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As Act 5 proceeds, Macbeth finds himself wifeless, friendless, & with his enemies' army bearing down on him. He is forced to reflect on what life ultimately means, & does so in one of Shakespeare's most famous soliloquies.

In this final soliloquy we uncover the ultimate tragedy of Macbeth. "It is the tragedy of the twilight and the setting-in of thick darkness upon a human soul" (Dowden 66). Macbeth's heinous acts throughout the play have resulted in his last, horrible conclusion about life: it is utterly meaningless. Our days on this earth serve no purpose other than to thrust us toward "dusty death." Life is a seemingly endless and depressing succession of bleak days creeping along at a "petty pace." Our time on this earth is so unsubstantial that it can only be compared to a shadow; so unreal that it can only be compared to a stage on which frets a pitiful actor. When the play is over his character disappears into nothingness, and has left nothing significant behind.

In these words is embodied a degree of combined bitterness and contempt which could only be wrung from a strong heart driven to the last extreme of desperation. The bitterness is that of a hopeless anguish which the victim feels has been drawn down by his own hand. To the natural grief for the loss of the wife whom he really loved, there is added, most probably, the stinging consciousness of his own selfish forgetfulness of her in the season when she needed him most sorely. The contempt is that of a man who has "supped full with horrors," and whom "the faint odour of blood has disgusted with all else." We behold in silence the unmistakable evidence of the inevitable but hidden workings by which justice will be satisfied.
In the entire dagger soliloquy he is clearly suffering from the realisation of the horror of the 'bloody business' ahead. He sees fully & painfully the wickedness of the course he has chosen, but not until after the deed, when the knocking has commenced, do we realise how terrifyingly alive his conscience is: 'To know my deed, 't were best not know myself. / Wake Duncan with thy knocking! I would thou couldst!' This is the wish of a 'good' man, still thinks & feels as a good man would.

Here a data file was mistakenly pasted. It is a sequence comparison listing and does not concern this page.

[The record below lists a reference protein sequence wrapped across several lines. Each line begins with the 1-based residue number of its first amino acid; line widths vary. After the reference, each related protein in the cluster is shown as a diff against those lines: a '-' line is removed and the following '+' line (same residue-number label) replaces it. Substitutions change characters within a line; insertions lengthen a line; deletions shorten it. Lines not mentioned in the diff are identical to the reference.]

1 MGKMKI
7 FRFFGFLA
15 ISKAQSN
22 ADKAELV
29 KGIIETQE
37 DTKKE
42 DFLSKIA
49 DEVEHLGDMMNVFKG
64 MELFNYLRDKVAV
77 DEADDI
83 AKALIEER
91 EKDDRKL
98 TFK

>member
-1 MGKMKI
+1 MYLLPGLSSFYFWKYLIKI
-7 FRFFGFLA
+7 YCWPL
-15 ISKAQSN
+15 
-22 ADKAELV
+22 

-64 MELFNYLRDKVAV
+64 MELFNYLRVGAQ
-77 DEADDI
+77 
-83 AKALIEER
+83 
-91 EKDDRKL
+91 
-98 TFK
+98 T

Macbeth, after discussing the crime with Lady Macbeth, has decided to go through with the "terrible feat" (1.7.75). Now he sits alone, waiting for the bell which will summon him to murder Duncan, pondering his decision one final time. The focus of the soliloquy, the invisible dagger, is our first glimpse of Macbeth's powerful imagination - imagination that is largely responsible for his mental torment throughout the drama.

Although Macbeth knows that the dagger is an optical illusion, and suspects that it could be brought about by his potentially "heat-oppressed brain" (39), he nonetheless allows the phantom dagger, soon stained with imaginary "gouts of blood" (46), to affect him greatly. Enhancing the ominous and eerie atmosphere of the speech is the use of successive allusions to people and practices which conjure up images of satanic and earthly evil. Hecate, the goddess of witchcraft and a strong presence overall in Macbeth, is preparing her sacrificial victims, and Murder himself, summoned by his trusted watchman, the wolf, moves with the power and speed of evil king Tarquin towards his prey.
One must acknowledge a greatness visible in the very distortion of feminine nature which in others is tender, yielding, dependent, but which in her is iron-willed, masterful, dominant.

The only obstacle she sees lies in the character of her husband. He is ambitious, but is unwilling to play false to attain the objects of his ambition. Yet she is so sure of her influence over him that she prays he may return speedily, in order that she may inspire him to action and drive out any scruples that may bar the way to his goal. When she hears of Duncan's approaching visit, she realizes instantly that Fate has delivered the king into her husband's hands, and invokes the powers of evil to strengthen her for the terrible deed that must be done at once. On Macbeth's arrival she takes the matter into her own hands; she does not argue or persuade, but with quiet determination assures him that Duncan will never leave their castle alive, and that she will arrange all the details. Macbeth is, as it were, stunned by her decision. He has, indeed, meditated the murder of his master; but he has by no means decided upon it, and he would like more time for consideration. His wife, however, cuts the scene short, bidding him show a friendly face to his royal guest and leave all the rest to her. From the abruptness with which the scene begins, we must fancy that Lady Macbeth has already read a part of the letter before she comes on the stage. Perhaps, when she came to the prophecy of the witches, she felt that she must be alone, and withdrew from the hall of the castle to the chamber in which the scene takes place.